SOUTHINGTON — Proposals for a new or renovated library presented to the public could cost nearly $20 million, a total higher than officials expected.
Instead, they anticipated a total cost of just over $15 million.
Jeffrey Hoover, an architect with Tappé Architects, presented options to the library planning committee on Tuesday night that included a new building on the south portion of the library property and the renovation and expansion of the existing building.
A new building with all features requested by library officials would cost $19.7 million, while a renovation with the features would cost $19.9 million.
Joanne Kelleher, library board member and planning committee chairwoman, didn’t think a $20 million building would be accepted by the Town Council, which must approve the project.
To bring costs in line with expectations, Hoover shrank both plans. The full plans for both options would have added nearly 15,000 square feet over the existing library. Hoover showed the board options that would not have as much space.
“We do think we have a revised way forward that comes in on budget,” Hoover said.
Kelleher and Library Director Kristi Sadowski weren’t thrilled at the reduced scope.
Sadowksi said anything is better than the current space, which she isn’t big enough, lacks accessibility for the disabled and doesn’t meet fire code. But she was hesitant to scale down plans for a new building.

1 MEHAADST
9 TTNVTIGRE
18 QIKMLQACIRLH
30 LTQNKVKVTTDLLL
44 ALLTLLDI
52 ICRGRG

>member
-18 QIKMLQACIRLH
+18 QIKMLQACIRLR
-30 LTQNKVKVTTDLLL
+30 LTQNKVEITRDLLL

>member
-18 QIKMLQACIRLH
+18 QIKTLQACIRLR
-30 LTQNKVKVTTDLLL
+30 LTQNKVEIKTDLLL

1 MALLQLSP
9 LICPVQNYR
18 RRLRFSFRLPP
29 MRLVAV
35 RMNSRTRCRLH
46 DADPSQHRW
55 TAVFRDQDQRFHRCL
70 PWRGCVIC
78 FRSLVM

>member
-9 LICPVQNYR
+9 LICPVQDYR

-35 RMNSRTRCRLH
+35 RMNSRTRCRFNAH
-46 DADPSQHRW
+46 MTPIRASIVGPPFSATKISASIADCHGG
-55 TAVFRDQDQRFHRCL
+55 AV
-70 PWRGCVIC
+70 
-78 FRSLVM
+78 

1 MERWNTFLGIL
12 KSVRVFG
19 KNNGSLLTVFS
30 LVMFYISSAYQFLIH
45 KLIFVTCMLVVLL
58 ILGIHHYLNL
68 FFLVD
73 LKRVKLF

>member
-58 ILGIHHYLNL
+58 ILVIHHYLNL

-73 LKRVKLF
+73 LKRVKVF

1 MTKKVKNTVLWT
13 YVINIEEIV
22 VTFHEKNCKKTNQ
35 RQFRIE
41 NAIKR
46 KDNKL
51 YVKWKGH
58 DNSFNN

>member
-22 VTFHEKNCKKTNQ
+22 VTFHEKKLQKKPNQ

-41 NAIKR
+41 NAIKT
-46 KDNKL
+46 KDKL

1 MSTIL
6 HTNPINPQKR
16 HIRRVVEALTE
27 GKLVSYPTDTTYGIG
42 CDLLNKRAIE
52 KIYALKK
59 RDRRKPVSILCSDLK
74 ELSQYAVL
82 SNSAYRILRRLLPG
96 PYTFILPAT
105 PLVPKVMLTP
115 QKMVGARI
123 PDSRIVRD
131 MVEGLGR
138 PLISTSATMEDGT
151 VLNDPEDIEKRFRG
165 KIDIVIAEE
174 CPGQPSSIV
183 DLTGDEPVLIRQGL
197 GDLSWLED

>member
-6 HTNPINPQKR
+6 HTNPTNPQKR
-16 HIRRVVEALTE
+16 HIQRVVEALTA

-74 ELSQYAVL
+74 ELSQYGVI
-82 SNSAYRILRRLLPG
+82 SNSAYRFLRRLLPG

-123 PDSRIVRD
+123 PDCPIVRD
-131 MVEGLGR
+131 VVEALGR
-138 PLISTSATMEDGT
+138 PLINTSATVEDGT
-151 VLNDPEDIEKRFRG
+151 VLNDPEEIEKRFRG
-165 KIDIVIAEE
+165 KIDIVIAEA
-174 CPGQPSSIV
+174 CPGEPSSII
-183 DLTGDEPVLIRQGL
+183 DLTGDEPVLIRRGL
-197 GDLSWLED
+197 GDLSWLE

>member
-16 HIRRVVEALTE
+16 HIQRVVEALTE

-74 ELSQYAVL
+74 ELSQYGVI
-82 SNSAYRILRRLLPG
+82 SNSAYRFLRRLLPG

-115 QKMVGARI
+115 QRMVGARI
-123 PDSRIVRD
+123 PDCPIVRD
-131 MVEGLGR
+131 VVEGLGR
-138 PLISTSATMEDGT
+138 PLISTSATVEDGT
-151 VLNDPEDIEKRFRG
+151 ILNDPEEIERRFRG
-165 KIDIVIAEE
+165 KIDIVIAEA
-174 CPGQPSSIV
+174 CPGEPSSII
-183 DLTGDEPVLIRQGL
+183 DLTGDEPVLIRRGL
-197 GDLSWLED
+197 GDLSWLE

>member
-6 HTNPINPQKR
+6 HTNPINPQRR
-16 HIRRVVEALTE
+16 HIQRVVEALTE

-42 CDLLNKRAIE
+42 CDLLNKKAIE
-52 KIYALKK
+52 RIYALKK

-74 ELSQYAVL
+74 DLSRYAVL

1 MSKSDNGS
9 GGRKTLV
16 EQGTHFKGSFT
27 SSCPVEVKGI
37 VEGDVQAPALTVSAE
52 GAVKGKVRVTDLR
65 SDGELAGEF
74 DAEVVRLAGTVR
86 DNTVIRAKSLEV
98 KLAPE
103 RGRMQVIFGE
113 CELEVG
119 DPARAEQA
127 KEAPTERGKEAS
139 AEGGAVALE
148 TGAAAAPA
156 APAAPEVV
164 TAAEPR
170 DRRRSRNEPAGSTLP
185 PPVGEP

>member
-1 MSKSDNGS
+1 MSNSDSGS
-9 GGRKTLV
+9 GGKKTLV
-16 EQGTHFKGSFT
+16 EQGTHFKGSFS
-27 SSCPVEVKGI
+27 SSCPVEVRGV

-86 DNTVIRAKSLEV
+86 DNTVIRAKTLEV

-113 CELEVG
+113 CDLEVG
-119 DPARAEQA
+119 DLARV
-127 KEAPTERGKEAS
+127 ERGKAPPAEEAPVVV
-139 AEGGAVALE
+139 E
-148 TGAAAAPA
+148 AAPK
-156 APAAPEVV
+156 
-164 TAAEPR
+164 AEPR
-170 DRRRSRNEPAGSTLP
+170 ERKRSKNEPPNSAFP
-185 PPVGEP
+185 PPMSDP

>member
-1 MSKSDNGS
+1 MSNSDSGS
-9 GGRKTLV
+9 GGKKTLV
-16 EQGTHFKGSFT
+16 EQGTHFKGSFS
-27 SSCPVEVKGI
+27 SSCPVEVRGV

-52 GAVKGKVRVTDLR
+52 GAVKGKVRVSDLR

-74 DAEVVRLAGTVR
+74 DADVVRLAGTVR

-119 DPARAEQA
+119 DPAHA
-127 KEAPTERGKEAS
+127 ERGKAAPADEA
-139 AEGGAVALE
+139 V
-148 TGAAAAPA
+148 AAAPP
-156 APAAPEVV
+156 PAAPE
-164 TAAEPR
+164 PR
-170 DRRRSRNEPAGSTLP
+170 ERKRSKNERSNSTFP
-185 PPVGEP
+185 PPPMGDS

“Are we going to ask the community to spend $15 million and then tell them they can’t send their children to all the programs they want or have a quiet space in the building or have any of the other things we talked about?” Sadowski said.
Kelleher said the planning committee will meet again next week with Hoover. The committee has until early March to make a recommendation to the Town Council.
“We asked him to give us some other options because we weren’t happy with the options” presented Tuesday, Kelleher said.
Library officials had estimated the $15 million price tag based on average construction costs per square foot for area libraries. Estimates for construction costs came in higher, Hoover said.
Kelleher said the final budget is decided by the Town Council.
“We would certainly like that number to go up,” she said. “We’re not locked into any particular number yet, but we need to get a combination of the largest size at the lowest cost.”
Tom Lombardi, Town Council vice chairman, said Wednesday that it was too early to comment on library costs. The issue has been discussed by the council in closed-door executive session.
“We have to wait until it comes to the council floor for discussion,” Lombardi said.
He said the library brings a lot of value to the town but that residents will ultimately decide because the price tag will mean a referendum.
“At the end of the day, no matter what the number is, it’s going to be up to the voters,” Lombardi said.